12 for me in their pristine beauty.

Lead me into the night where the Enisey flows,

and the pine reaches up to the star,

because no wolf by blood am I,

16 and injustice has twisted my mouth.

(VN's translation)

 

Lolita dies in childbirth. At the end of his poem A nebo budushchim beremenno... ("And the sky is pregnant with the future..." 1923) Mandelshtam says that the sky is pregnant with the azure (zabremenevshee lazur'yu) and calls it al'fa i omega buri (alpha and omega of the tempest):  

 

А ты, глубокое и сытое,
Забременевшее лазурью,
Как чешуя многоочитое,
И альфа и омега бури;
Тебе — чужое и безбровое,
Из поколенья в поколение, —
Всегда высокое и новое
Передаётся удивление.

 

At the beginning of his poem John Shade (the poet in VN's novel Pale Fire, 1962) mentions the false azure in the windowpane:

 

I was the shadow of the waxwing slain
By the false azure in the windowpane;
I was the smudge of ashen fluff--and I
Lived on, flew on, in the reflected sky. (ll. 1-4)

 

Hazel Shade (the poet’s daughter) drowned in Lake Omega, the larger and sadder of the three conjoined lakes near New Wye:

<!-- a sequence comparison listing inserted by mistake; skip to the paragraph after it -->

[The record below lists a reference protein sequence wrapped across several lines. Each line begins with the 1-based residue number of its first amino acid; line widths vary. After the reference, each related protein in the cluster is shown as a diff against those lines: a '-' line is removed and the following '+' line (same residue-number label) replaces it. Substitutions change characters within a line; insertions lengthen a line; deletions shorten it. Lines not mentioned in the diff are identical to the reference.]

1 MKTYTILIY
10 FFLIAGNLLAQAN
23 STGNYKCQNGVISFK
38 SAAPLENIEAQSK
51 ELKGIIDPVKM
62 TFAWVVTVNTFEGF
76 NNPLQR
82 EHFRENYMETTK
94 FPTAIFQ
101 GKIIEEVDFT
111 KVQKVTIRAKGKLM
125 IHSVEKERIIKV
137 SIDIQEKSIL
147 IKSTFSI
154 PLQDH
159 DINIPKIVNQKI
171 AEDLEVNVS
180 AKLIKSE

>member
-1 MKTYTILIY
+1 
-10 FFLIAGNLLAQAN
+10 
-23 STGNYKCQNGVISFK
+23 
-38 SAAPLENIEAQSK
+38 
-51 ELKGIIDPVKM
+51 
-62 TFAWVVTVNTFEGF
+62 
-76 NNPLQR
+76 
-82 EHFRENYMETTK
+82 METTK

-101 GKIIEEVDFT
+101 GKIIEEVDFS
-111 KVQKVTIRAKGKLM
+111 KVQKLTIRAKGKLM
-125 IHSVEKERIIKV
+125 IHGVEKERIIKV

Higher up on the same wooded hill stood, and still stands I trust, Dr. Sutton’s old clapboard house and, at the very top, eternity shall not dislodge Professor C.’s ultramodern villa from whose terrace one can glimpse to the south the larger and sadder of the three conjoined lakes called Omega, Ozero, and Zero (Indian names garbled by early settlers in such a way as to accommodate specious derivations and commonplace allusions). (note to Lines 47-48)

 

In Canto Three of his poem Shade describes his heart attack, calls 1958 (when Lolita was published in the USA) "a year of Tempests" and mentions Hurricane Lolita that swept from Florida to Maine:

 

It was a year of Tempests: Hurricane

Lolita swept from Florida to Maine.

Mars glowed. Shahs married. Gloomy Russians spied.

Lang made your portrait. And one night I died. (ll. 679-682)

 

Btw., at the end of his poem Denmark Humbert Wolfe mentions the fir-trees and the evening-star:

 

I have seen great Kronborg standing in the red king's robes he wore
when Hamlet, Prince of Denmark, was a prince at Helsingor –
I have seen Fredensborg whiter than the pale white hand of a queen,
and – a water-lily floating – Frederichsborg I have seen.
And yet these castles are shadows, lovely they were and are,
but all their man-made beauty fades by the light of the star,
that struck through the stems of the fir-trees – the evening-star, the pale
cool-throated star, that rises with the Danish nightingale.

 

Great Kronborg (a castle and stronghold in the town of Helsingør, Denmark) brings to mind Kronberg mentioned by Kinbote in his Commentary and Index to Shade's poem: